The Wide World of Wine, New York City
Story and photos by Dwight Casimere
The wood-paneled loft wine library of mid-town Manhattan’s Beacon Restaurant was the scene for the east coast road trip for the 2010 San Francisco International Wine Competition Double Gold medal winners. In many ways, the New York showing was a bit more comprehensive than the one in Chicago and presented some different and unique gems. Among them, the winner of the Best In Show white wine, Whitecliff Vineyard 2007 Riesling ($15) from a tiny, family-owned winery in upstate New York.
Unless you visit the winery in its obscure, remote location on McKinstry Road in Gardiner, New York a couple of hours outside Manhattan, or dine at the trendy American Nouveau restaurant, Gramercy Tavern in the Flatiron District on East 20th, near Park Avenue South, you will not have an opportunity to taste this most luscious of golden-colored wines. The winery has a total production of less than 4,000 cases a year. A pitance, even by boutique winery standards.
Owner Yancey Stanforth-Migliore and her husband Michael started the winery thirty years ago, in what was then an empty field. Their objective, all along, was to develop artisan wines that honored both the agricultural traditions of the Hudson Valley and the European style of producing complex, yet approachable wines. Never in her wildest dreams, did Yancey, who was on hand to personally pour the wines at the Beacon tasting, imagine that her wine would walk away with a prize at a top international wine competition, much less, one of its highest honors.
“We’re really tiny in the scheme of things, so you can imagine that my jaw dropped when they called and told me that we had won best of show.”
As if to corroborate the declaration, one of the journalists attending the tasting chimed in; “you won in a blind tasting of 1,200 wines!” That put the exclamation on a point well made.
“We don’t like to enter our wines into competition, so we entered the San Francisco competition reluctantly,” she said. “Sure enough, we got a call from UPS that our entry bottles were completely crushed and were sent back to us. We were already at the deadline, but when we called the competition, they said they would still consider us if we could overnight the bottles.”
From that inauspicious beginning, a Double Gold, Best of Show award was born.
Michael Migliore has an impressive pedigree and seemed destined from birth to live a life in wine. He studied for a master’s degree in organic chemistry at SUNY, New Paltz. In 1978 he started work at IBM as a chemical engineer in semiconductor manufacturing, and soon after began experimenting with grape growing as a natural expression of his background and his skills in chemistry. Wine had figured prominently in his upbringing: his German and Italian grandfathers both made wine at home, and it was part of every family dinner.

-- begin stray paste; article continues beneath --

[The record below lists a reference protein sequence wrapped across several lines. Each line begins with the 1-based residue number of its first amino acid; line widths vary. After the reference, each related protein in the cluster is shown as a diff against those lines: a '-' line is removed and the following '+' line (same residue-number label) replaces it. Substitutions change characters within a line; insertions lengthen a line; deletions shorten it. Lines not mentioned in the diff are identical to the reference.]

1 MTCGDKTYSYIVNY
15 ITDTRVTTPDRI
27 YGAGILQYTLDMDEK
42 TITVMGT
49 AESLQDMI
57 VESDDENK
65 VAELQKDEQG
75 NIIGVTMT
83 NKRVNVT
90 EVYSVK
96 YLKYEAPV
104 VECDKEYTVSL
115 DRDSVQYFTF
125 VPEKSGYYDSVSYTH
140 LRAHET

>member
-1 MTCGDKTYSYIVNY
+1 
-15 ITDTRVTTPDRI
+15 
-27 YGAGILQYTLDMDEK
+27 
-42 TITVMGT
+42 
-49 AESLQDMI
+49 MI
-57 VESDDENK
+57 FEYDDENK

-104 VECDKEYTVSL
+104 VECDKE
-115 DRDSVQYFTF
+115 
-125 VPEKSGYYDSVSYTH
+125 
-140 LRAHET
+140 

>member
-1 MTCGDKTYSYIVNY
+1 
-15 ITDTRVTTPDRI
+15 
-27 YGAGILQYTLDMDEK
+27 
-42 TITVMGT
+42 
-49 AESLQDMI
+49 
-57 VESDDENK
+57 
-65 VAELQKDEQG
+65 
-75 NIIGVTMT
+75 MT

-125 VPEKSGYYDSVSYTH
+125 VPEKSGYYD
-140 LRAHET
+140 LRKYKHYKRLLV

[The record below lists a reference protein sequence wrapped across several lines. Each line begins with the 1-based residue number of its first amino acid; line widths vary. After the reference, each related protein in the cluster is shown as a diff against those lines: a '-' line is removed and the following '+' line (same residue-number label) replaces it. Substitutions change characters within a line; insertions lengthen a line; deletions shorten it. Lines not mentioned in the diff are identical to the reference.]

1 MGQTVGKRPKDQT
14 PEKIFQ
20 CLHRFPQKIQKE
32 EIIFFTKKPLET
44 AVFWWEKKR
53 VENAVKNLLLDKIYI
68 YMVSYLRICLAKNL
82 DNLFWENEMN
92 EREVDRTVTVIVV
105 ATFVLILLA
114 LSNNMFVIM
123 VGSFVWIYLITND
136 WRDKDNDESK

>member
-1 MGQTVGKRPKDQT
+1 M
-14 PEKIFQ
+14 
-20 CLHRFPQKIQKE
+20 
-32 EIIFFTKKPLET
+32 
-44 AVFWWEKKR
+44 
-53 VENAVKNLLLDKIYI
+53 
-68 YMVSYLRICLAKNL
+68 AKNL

His wife, Yancey joined in the planting soon after they met—through rock climbing on the Shawangunk Ridge—and married in the early 80’s. While she doesn’t bring technical skills to the business like Michael, she has developed the ability to teach about wine that contributes to Whitecliff’s Tasting Room.
Today Michael works closely with Cornell Cooperative Extension testing new grape varieties, and pushing the envelope on the quality of grape growing in the region. In that capacity he also serves as president of the Hudson Valley Wine and Grape Association.
I poured myself a healthy glass of the golden-colored Riesling and settled into one of the Beacon’s cushy leather library chairs and savored the wine along with a fistful of Laura Chenel’s superb, creamy American Chevre goat milk cheese from Sonoma County, California. It was a heavenly match with the slight tang of the goat’s milk tempered against the fruity ebullience of the wine. The cheese acted as a sort of automatic palate cleanser between sips of wine.
In spite of its effusive fruit, there was a hint of restraint in the wine. That’s probably what impressed the judges. I know that it nearly knocked me off my feet. There was a perfect balance of acid, fruit and a little bit of terroir coming through on the finish. This was a perfectly executed Riesling. I was reminded of the first encounter I had with German Riesling. It was a Rudesheimer Riesling Spatlese. I had purchased it from the old Chalet wine shop in Chicago’s Sandburg Village. I was just learning about wine at the time and the shop steward, a distinguished-looking grey-haired gentleman of German ancestry, was quick to point me in the direction of the wines of his homeland. He even opened a bottle and poured me a copious taste. It was liquid gold. Tasting the Whitecliff Riesling reminded me of that experience. Yet, it was something quite different. It was not quite as austere as the German wine. It was also very expressive, with overtones of the region and the soil it came from. You could almost imagine the wine-swept vistas of the Hudson Valley in every sip. In every way, it was a picturesque wine.